The answer is: it depends. (Of course!) However, by taking the steps above, you can uncover the elements of a risk that are truly out of your control, monitor them closely, and adjust accordingly, while giving your organization the chance to focus on areas that truly need time and attention.

How does your company handle risk(s) that exceed predetermined appetite and tolerance levels?

Like risk appetite in general, this can be a challenging topic for many organizations. If you have any thoughts or experiences you would like to share that may help your peers, please don’t hesitate to leave a comment below or join the conversation on LinkedIn.

Lastly, if there are risks outside of your control that could have a big impact on your organization’s success and you don’t know where to begin, feel free to contact me today to discuss potential next steps.        

Featured image courtesy of August de Richelieu via Pexels.com

Sign Up For Our Newsletter

Sign Up For Our Newsletter

SDS-Logo
about-sidebar-v2

Meet Carol

Helping companies achieve their vision and strategy, and succeeding in today's turbulent world, is something I'm honored to be a part of. Whether you're an occasional blog visitor or a long-term client, thank you for letting us be a part of your journey.

Most Recent Posts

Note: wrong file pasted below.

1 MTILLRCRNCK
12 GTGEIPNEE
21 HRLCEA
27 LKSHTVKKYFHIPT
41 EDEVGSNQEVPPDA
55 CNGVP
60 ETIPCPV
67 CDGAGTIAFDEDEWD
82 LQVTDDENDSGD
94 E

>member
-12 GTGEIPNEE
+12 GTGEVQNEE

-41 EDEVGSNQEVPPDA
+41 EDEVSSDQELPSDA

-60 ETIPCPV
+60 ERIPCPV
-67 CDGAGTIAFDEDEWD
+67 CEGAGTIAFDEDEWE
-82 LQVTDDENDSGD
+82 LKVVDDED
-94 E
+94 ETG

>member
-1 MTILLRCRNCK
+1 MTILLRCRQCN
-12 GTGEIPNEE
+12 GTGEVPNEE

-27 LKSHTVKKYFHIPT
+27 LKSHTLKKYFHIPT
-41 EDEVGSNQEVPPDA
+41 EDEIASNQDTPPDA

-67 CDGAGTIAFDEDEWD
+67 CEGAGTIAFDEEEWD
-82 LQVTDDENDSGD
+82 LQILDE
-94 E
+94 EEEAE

The 12 Days of ERM Christmas

Without a doubt, one of my family’s favorite holidays is Christmas. Part of the fun, especially for our son, is seeing what “Santa” brought, but most importantly, we treasure the spirit of peace and goodwill the season brings. And after what seemed to be a never-ending warm spell, the weather is expected to be good…

Read More

Don’t Let Goals and Initiatives Be Blindsided by External Events

As the end of the year draws near, I think we’d all agree that while it wasn’t without its challenges, this year also wasn’t quite as turbulent as the previous two. While a lot of people are juggling company parties, shopping for friends and family, and special activities for the kids, most companies are putting…

Read More

Going the Distance: Ensuring Successful Execution of Strategic and Annual Initiatives

Strategic planning is a challenge – of all people, I understand… After all the meetings, risk and data analysis, and brainstorming of the preceding months, it’s tempting to think this is the end of the road and you can relax. Contrary to this common perception though, this is exactly not the time to relax, but…

Read More

Avoid Rookie Mistakes and Protect your Internal Reputation